>Okay, I’m sure you guys have heard about Geraldine Ferraro’s comments about Sen. Barack Obama’s success. Well, if you haven’t, I’ll paraphrase it. Ferraro, who ran as Walter Mondale’s partner for the vice-presidency in 1984, said Sen. Obama’s campaign was only successful because he is black.
Now, she’s saying she’s a victim of the so-called reverse racism:
“Any time anybody does anything that in any way pulls this campaign down and says, ‘Let’s address reality and the problems we’re facing in this world,’ you’re accused of being racist, so you have to shut up. Racism works in two different directions. I really think they’re attacking me because I’m white. How’s that?” (Source)
Well, at least she’s admitting the same thing happened to her in 1984:
“…I said, Let me also say in 1984 — and if I have said it once, I have said it 20, 60, 100 times — in 1984, if my name was Gerard Ferraro instead of Geraldine Ferraro, I would never have been the nominee for vice president…” (Source)
I must say, at least Ferraro is not talking out the side of her mouth with that aspect. However, what bugs me about this (and other comments) is the hypocrisy many white female (leaders and lay people) continue to display when it comes to discrimination.
Why do white women, particularly self-proclaimed feminists, refuse to acknowledge their lack of understanding of racism? Why do these women continue to perpetuate the subconscious resentment they have towards people of color when they ‘make it big?’
It was a slap in the face when black men got the right to vote before white women. Now, it’s a slap in the face that Sen. Barack Obama’s campaign is more successful and appealing to a broad spectrum of Americans.
The basic problem with Ferraro’s statement is that it perpetuates the same white supremacist notion that Sen. Obama’s race is the only thing that makes him popular. It bolsters the argument that black Americans can only succeed because of their race and not because of their intelligence, hard work and dedication. Due to the wave of affirmative and action and diversity in the workplace, the naysayers argue, employers (the American public, in the case of the election) are only eager to hire minorities just to meet a quota (and to feel good about themselves).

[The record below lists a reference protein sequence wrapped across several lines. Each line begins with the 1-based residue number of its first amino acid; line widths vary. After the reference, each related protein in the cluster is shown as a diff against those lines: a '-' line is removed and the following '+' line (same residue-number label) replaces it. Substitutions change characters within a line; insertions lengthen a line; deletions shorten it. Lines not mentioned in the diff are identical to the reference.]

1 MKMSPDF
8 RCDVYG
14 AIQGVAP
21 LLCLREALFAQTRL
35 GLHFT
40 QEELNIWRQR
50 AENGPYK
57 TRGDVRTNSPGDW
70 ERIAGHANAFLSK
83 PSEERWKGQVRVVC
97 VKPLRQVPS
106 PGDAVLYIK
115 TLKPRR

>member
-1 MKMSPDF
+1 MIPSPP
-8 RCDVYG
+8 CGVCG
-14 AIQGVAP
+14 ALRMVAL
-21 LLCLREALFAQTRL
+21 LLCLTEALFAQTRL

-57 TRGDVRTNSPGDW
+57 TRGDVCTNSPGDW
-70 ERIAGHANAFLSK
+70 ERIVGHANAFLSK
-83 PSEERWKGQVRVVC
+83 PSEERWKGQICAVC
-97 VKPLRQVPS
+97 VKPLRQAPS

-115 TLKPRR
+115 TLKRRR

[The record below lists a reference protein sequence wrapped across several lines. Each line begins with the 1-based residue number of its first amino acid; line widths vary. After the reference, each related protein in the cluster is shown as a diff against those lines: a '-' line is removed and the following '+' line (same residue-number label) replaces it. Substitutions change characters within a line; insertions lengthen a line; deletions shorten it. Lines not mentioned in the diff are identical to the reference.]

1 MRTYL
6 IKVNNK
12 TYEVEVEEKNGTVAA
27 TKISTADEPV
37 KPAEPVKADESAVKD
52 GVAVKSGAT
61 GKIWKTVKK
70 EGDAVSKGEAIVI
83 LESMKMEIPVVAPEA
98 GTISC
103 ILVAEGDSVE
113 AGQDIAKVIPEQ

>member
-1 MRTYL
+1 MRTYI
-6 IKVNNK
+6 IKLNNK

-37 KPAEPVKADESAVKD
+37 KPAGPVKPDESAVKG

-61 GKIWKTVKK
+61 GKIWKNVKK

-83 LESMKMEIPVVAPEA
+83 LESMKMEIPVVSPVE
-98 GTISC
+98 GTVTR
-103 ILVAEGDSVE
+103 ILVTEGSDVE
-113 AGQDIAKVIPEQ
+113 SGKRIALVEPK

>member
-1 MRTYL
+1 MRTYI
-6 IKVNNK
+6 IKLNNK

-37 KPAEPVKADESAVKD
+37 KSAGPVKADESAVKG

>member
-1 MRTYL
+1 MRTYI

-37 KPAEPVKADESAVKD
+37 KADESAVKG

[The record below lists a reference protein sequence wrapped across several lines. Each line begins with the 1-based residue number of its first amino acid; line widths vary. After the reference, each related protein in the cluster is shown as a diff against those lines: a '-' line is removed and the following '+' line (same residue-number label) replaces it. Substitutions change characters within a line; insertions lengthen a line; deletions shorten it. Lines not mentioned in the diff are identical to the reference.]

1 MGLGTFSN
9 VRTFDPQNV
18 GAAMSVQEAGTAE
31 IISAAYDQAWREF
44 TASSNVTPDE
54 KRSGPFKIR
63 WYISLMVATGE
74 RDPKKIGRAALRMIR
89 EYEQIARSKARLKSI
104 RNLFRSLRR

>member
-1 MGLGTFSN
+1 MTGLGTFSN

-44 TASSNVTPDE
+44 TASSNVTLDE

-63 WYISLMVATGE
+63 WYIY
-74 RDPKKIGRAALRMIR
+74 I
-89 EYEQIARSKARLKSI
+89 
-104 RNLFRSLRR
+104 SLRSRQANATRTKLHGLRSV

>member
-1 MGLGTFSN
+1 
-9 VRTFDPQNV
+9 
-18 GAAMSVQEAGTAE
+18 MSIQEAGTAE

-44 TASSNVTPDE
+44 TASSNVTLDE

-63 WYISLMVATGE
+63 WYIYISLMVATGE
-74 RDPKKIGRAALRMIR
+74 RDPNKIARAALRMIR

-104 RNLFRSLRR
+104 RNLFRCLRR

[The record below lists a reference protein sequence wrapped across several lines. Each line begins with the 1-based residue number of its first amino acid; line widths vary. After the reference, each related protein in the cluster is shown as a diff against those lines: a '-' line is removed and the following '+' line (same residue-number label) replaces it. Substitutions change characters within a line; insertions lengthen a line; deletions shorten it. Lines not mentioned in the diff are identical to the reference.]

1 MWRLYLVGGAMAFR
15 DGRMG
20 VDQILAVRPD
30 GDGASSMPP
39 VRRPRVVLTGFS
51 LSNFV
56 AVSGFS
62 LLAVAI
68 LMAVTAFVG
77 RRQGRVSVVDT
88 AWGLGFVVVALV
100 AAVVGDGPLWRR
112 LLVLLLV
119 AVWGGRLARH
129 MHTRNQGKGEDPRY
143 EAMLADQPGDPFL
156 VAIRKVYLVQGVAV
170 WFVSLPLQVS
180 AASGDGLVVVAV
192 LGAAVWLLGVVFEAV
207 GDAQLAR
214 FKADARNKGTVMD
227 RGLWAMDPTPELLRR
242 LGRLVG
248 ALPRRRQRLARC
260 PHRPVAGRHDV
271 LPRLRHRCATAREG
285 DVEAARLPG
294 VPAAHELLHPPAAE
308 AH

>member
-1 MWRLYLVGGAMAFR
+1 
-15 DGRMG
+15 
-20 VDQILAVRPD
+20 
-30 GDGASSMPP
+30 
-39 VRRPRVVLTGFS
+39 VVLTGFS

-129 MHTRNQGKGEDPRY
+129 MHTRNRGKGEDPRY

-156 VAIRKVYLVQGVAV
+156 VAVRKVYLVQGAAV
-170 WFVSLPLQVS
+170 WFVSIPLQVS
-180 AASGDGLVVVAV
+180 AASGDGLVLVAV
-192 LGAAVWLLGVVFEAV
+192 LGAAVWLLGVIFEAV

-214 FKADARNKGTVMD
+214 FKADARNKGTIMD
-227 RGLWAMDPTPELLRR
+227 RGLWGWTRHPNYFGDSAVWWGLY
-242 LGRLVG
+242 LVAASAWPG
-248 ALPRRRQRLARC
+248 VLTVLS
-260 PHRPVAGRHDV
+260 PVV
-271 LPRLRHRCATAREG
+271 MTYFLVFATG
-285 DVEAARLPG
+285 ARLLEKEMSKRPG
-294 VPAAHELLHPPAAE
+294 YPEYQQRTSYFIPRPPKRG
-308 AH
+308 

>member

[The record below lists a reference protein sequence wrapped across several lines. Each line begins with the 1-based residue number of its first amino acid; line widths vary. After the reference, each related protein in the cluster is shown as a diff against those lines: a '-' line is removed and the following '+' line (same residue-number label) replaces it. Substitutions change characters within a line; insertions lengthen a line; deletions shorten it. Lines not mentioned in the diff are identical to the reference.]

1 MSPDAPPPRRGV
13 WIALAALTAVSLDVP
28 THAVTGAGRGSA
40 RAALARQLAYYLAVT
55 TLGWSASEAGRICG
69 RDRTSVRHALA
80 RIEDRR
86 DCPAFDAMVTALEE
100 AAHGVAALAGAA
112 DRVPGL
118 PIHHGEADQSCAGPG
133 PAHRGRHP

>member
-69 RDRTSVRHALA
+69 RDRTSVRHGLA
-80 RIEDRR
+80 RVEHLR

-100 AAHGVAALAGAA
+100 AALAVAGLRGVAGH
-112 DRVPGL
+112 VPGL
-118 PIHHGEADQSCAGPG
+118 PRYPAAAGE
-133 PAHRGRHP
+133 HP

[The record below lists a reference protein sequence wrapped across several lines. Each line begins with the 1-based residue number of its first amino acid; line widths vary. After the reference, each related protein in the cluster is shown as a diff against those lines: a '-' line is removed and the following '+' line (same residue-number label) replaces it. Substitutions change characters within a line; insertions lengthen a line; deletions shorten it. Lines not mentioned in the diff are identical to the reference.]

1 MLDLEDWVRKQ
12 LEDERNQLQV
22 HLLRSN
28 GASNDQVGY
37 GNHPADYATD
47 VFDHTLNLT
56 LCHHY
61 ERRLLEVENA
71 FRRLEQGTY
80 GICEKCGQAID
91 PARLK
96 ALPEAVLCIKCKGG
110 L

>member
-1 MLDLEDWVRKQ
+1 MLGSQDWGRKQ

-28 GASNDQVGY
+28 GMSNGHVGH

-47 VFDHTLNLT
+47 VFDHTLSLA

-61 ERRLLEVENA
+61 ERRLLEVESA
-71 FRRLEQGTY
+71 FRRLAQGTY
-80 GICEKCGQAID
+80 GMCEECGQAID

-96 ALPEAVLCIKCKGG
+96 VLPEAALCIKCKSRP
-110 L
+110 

These women only cry foul when “their” women are being “attacked” (in Sen. Clinton’s case, by the media). However, these women never speak out for women of color who are being discriminated against for their gender and their race. They have not cried foul about the Dunbar Village case. They have not cried foul for the Meagan Williams case in West Virginia. They have not cried foul for the numerous immigrant women and children who continue to live in poverty and squalor. They have not cried foul for the contempt and disregard BET displays against black American women. Where were they when Anita Hill accused Supreme Court Justice Clarence Thomas for sexual harassment?
When will these pseudo, opportunistic “feminists” wake up and be consistent when it comes to fighting for sexism against all women? When will these “feminists” stop their politics of exclusion and embrace the cause of equality for all women?
(Edit: sorry if this entry is convoluted. I’m at work and I’m blogging in a rush!)